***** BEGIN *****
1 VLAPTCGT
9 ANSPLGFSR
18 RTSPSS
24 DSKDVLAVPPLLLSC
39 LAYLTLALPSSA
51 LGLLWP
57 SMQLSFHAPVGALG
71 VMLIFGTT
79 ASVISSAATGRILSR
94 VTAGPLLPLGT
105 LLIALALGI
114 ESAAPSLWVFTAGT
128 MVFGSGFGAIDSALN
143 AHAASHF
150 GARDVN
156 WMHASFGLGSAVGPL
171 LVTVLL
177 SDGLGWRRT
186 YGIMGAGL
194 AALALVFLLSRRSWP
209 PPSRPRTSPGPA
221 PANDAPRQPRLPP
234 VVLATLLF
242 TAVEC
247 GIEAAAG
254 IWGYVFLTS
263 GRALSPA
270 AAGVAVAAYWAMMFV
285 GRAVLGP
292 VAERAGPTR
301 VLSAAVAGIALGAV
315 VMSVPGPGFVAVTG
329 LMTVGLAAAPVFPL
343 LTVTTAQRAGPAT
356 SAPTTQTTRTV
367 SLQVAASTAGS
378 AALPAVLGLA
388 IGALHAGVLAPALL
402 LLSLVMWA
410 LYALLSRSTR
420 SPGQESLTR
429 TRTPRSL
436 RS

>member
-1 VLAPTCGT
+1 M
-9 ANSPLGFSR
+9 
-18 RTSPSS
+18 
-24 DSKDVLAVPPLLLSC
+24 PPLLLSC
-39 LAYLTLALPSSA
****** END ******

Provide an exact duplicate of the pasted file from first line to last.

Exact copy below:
1 VLAPTCGT
9 ANSPLGFSR
18 RTSPSS
24 DSKDVLAVPPLLLSC
39 LAYLTLALPSSA
51 LGLLWP
57 SMQLSFHAPVGALG
71 VMLIFGTT
79 ASVISSAATGRILSR
94 VTAGPLLPLGT
105 LLIALALGI
114 ESAAPSLWVFTAGT
128 MVFGSGFGAIDSALN
143 AHAASHF
150 GARDVN
156 WMHASFGLGSAVGPL
171 LVTVLL
177 SDGLGWRRT
186 YGIMGAGL
194 AALALVFLLSRRSWP
209 PPSRPRTSPGPA
221 PANDAPRQPRLPP
234 VVLATLLF
242 TAVEC
247 GIEAAAG
254 IWGYVFLTS
263 GRALSPA
270 AAGVAVAAYWAMMFV
285 GRAVLGP
292 VAERAGPTR
301 VLSAAVAGIALGAV
315 VMSVPGPGFVAVTG
329 LMTVGLAAAPVFPL
343 LTVTTAQRAGPAT
356 SAPTTQTTRTV
367 SLQVAASTAGS
378 AALPAVLGLA
388 IGALHAGVLAPALL
402 LLSLVMWA
410 LYALLSRSTR
420 SPGQESLTR
429 TRTPRSL
436 RS

>member
-1 VLAPTCGT
+1 M
-9 ANSPLGFSR
+9 
-18 RTSPSS
+18 
-24 DSKDVLAVPPLLLSC
+24 PPLLLSC
-39 LAYLTLALPSSA